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Kansas City Star purveyed Palestinian anti-Israel propaganda

The Kansas City Star’s Oct. 17 Op-Ed, “Hanan Ashrawi is a Palestinian peacemaker,” contained numerous misleading and false claims, potentially inciting hate and violence against Jews and supporters of the Jewish state.


Melinda Henneberger, Star columnist and editorial board member, quotes Palestinian official Ashrawi, “This is not a religious conflict” referring to the Palestinian-Israel conflict. Henneberger seems to endorse the claim. But it is contradicted by various realities. First, “Muslims believe that Islam supersedes Judaism and Christianity” (John L. Esposito, professor of religion and international affairs at Georgetown University, academic expert on Islam). Accordingly, Palestinian leadership, including the Palestinian Authority (P.A.), has for many years repeatedly inflamed the passions of Palestinians and Muslims with the battle cry, “Defend Muslim Holy Sites.”

This is exemplified by P.A. President Mahmoud Abbas’ 2015 declaration apparently triggered by a false rumor that Israeli officials planned to enter the Al-Aqsa Mosque located on Israel’s Temple Mount. The Wall Street Journal noted on Oct. 18, 2015: “Mr. Abbas, the PA president, said the following on Palestinian television on Sept. 16: ‘We welcome every drop of blood spilled in Jerusalem. This is pure blood, clean blood, blood on its way to Allah. With the help of Allah, every martyr [murderer of Jews] will be in heaven, and every wounded will get his reward.’ ”

Henneberger claims, “… it’s true that the dominant media and political and religious narrative in this country is overwhelmingly Israel’s view.” On the contrary, the dominant (or mainstream) media’s widespread antipathy toward Israel has been documented. Examples are plentiful dealing with pillars of the news outlets such as Time magazine, New York Times and CNN.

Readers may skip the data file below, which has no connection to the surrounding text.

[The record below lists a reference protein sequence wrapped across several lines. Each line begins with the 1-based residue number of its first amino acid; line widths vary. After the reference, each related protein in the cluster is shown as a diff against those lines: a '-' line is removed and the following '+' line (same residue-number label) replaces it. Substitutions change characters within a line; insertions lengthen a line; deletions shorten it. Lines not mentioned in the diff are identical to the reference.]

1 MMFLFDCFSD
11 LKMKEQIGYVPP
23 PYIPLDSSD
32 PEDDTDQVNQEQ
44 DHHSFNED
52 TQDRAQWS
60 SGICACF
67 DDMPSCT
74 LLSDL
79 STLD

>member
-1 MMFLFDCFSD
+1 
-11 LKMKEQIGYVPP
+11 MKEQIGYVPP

Among numerous CAMERA (Committee for Accuracy in Middle East Reporting in America) online reports on the matter are these: “Time Magazine Ignores Facts to Denigrate Israel,” “New York Times Opinion Bias by the Numbers,” and “Amanpour Again Misleads CNN Viewers About Israel.”

Likewise, Henneberger misleads concerning America’s religious establishment and politicians. 

For example, the World Council of Churches, an umbrella organization of approximately 350 Protestant and Orthodox church organizations founded in 1948, the year of the re-establishment of Israel, has largely been hostile to the Jewish state for whatever reason (perhaps replacement theology). WCC membership includes numerous Protestant church organizations, including the Anglican (Episcopal) Communion, Lutheran, Methodist, Presbyterian and several united and independent churches.

Political leaders are generally in accord with the majority of Americans who, in spite of the media’s mainly anti-Israel bias, supports Israel as has repeatedly been shown in opinion polling. Gallup’s World Affairs Poll on Israel (2017) notes, “Just over seven in 10 Americans have a favorable opinion of Israel. That represents the fourth straight year that Israel’s favorable rating has been 70 percent or higher.”

And then there’s Ashrawi’s false claim that “Under the Trump administration, the situation has only become worse: This is the first administration that has not stopped settlements or called them illegal.”

The United States, while criticizing the settlements (constituting less than 6 percent of the West Bank) as an obstacle to peace, has always refrained from making a legal determination. This is for good reason. The international legal right of the Jewish people to reconstitute their own state in their ancestral homeland (including the West Bank) was granted by the Allied Powers of World War I at the 1920 San Remo conference. And the Jewish presence in the territory was recognized as legitimate in the Mandate for Palestine adopted by the League of Nations in 1922, which provided for the establishment of a Jewish state in the Jewish people’s homeland. Note that during the period 1948-1967 when Jewish communities were absent from the West Bank, a state of hostilities existed against the Jewish state based on the desire to destroy Israel. So, the settlements issue as an obstacle to a peace agreement is a bogus one. The land is not “Palestinian.” It is disputed. Hence the need for Israeli-Palestinian negotiations. 

Henneberger’s article is an instance of journalistic malpractice.

Myron Kaplan is a senior research analyst for CAMERA, the 65,000-member Boston-based Committee for Accuracy in Middle East Reporting in America.